I mean, and, by the way, like I've seen bomb-sniffing dogs around the world.

HILL: Yes.

SCIUTTO: You see them at the airports, right? I mean that's a serious job. It requires a lot of training. He's a little guy, and he did it, and he's saving lives.

Here's a little fact we learned. So Patron, little dog, as you may have noticed, nine pounds, about kilograms.

HILL: That's it.

SCIUTTO: That's an advantage because most landmines, they need about five kilos of weight to set them off. So, Patron actually has kind of a built in protection against this stuff, which is another advantage for him.

HILL: I love that. I love that.


HILL: And I heard him at the end saying (INAUDIBLE), one of my few Ukrainian words that I picked up, right, thank you.

SCIUTTO: Right. Well, my favorite part of the interview too was when all you saw was his little tail wagging and I thought -- well, anyway. HILL: I was -- I mean I feel like we could talk about Patron all day,

and we would, but we're going to -- we're going to get yelled at.

SCIUTTO: We -- we -- and we may do that. We may still do that.

HILL: But we -- yes, I'm going to talk to you more about it in the break, Jim.


HILL: It's a great interview. I'm so glad you got in line (ph).

SCIUTTO: Thanks.

HILL: Still to come here this morning, Elon Musk sparking confusion after announcing he's putting his plan to buy Twitter on hold. Why? We'll discuss, next.



SCIUTTO: New this morning, Elon Musk creating a lot of confusion around his proposed $44 billion bid to buy Twitter. First, he tweeted out a Reuters story about spam and fake accounts on the platform and said the deal was, quote, temporarily on hold. Market's reacting. And then in the last hour he tweeted again that he is still committed to the acquisition. So, which is it?

HILL: Ah, the question.


HILL: CNN chief media correspondent Brian Stelter joining us here live to discuss.

So that first tweet sent shares plummeting. I know you were just checking as we came back on the air how Twitter shares were doing.


HILL: I mean, but we look at all of this and the back and forth. I have to say, my first question is, I mean, was he ever serious in the first place?

STELTER: Right, is he serious now? Is he going to continue with this? Nobody knows.

The stock is down 10 percent this morning because investors, some of whom were already skeptical of Musk, are now even more skeptical that he's going to go through with this. And there's a lot of different factors.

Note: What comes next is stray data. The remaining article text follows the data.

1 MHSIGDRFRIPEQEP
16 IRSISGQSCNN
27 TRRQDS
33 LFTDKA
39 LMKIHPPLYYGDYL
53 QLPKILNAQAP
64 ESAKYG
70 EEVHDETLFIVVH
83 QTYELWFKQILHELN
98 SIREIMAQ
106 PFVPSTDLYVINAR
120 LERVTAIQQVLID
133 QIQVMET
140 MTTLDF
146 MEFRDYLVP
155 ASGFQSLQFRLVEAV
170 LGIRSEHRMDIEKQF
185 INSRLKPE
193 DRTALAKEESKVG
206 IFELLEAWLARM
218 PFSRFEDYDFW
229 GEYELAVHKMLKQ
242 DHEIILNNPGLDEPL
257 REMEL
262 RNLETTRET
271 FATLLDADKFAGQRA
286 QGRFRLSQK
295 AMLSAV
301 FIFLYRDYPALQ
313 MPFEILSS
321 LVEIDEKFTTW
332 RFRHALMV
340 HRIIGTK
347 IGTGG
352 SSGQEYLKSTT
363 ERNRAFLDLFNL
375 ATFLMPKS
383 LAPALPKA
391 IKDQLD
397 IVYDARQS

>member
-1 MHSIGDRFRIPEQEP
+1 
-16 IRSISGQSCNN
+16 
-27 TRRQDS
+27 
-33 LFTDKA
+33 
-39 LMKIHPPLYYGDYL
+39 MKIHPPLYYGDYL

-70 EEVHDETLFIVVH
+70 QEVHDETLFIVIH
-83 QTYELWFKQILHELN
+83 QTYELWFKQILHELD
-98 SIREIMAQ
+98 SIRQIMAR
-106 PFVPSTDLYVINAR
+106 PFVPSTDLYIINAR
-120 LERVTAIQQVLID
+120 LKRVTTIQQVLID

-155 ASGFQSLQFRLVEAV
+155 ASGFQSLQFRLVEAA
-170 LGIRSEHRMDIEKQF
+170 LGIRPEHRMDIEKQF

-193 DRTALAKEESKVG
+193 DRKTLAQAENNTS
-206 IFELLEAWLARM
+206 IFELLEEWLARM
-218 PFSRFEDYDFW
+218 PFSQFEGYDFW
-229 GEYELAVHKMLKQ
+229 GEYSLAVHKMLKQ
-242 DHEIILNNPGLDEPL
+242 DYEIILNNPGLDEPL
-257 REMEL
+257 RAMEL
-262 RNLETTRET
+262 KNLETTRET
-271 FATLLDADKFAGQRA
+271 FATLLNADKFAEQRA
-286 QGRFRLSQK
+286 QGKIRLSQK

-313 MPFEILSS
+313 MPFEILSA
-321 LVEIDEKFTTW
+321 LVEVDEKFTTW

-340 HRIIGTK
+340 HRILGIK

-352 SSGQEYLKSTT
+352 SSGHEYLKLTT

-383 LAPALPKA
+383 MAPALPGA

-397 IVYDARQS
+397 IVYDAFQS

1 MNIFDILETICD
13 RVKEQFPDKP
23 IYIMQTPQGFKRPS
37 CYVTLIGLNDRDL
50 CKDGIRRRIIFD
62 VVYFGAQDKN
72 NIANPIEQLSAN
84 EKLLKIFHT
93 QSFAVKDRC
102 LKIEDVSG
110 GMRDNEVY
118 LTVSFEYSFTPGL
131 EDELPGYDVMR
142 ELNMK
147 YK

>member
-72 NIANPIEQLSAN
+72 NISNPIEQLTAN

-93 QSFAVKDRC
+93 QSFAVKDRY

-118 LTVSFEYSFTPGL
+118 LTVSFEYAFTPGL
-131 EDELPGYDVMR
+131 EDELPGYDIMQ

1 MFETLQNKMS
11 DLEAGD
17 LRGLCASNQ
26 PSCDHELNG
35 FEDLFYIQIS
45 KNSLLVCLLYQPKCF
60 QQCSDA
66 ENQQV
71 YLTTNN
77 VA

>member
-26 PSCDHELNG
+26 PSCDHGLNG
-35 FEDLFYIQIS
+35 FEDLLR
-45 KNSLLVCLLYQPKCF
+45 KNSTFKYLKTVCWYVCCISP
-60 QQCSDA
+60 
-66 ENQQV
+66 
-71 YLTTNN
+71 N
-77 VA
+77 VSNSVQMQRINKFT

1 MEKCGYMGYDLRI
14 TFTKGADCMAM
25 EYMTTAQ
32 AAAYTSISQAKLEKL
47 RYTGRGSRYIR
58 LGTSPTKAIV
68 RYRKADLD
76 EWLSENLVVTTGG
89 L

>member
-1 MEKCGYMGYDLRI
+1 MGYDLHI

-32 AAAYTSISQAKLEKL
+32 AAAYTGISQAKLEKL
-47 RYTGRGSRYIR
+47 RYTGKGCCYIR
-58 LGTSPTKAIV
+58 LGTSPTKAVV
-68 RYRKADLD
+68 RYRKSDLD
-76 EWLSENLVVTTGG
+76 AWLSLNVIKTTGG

But let's examine that very first tweet he posted before 6:00 a.m. Eastern Time. Who knows where he even is, what time zone he's in right now. But here's what Musk said basically overnight, saying the Twitter deal is temporarily on hold and he linked to a story from Reuters that's 11 days old about Twitter's number of bots and spam accounts. So he's saying he wants to confirm this that spam and fake accounts do indeed represent less than 5 percent of users. Well, anyone who uses Twitter knows that bots and spam accounts, fake accounts, are a plague on the site. So it would seem that he might be using this old article, this 11-day old article as a pretext to back away from the deal. Maybe he wants a lower price for Twitter. And that ultimately might be what this is all about. He might be negotiating in public, trying to get a lower price for Twitter so he doesn't have to pay as much, put up as many of his Tesla shares.

But, as you said, Jim, he said on Twitter an hour ago, still committed to acquisition. Those are his four words, trying to reassure investors. But that's not going to be reassuring to Twitter staffers. They're already stressed out about Musk taking over.

HILL: Yes.

STELTER: And now they're even more anxious about it.

SCIUTTO: Yes, I mean, listen, the markets changed a lot since his offer. I mean Twitter stock is down. Tesla stock is down. He's borrowing money from those holdings to help pay for this.

But -- so, I'm curious, if this were not to go through, what happens? I mean that leaves big questions for Twitter.

STELTER: If this breaks up, he does pay a $1 billion fee. He can certainly afford that. But he may not want to pay it. He might be trying to a find a way to get a lower price without having that breakup fee. If this happens, there is no other buyer for Twitter out there, right? The board went out looking for a buyer and only saw Musk as the option. So, Twitter would be in a very precarious situation.


But I think Musk, he does seem very interested in these issues about free speech. He seems to really enjoy this issue about social media. He seems to want to own it. But maybe he's finding it's more fun just to seem like the boss, actually seem like he's in charge, without actually being in charge.


HILL: That does happen sometimes, doesn't it?

STELTER: Wouldn't that be nice. He can act like it.

HILL: Looks -- looks like it's fun.



HILL: But maybe it's not. The nitty-gritty day to day is not so fun.

STELTER: Exactly.

HILL: Brian, good to have you with us. Thanks.

STELTER: Thanks.

SCIUTTO: Still ahead, an exclusive report. CNN teams on the ground in Ukraine tracking evidence of potential war crimes committed by Russian soldiers. It is a fascinating and an important investigation. You won't want to miss it. It's coming up.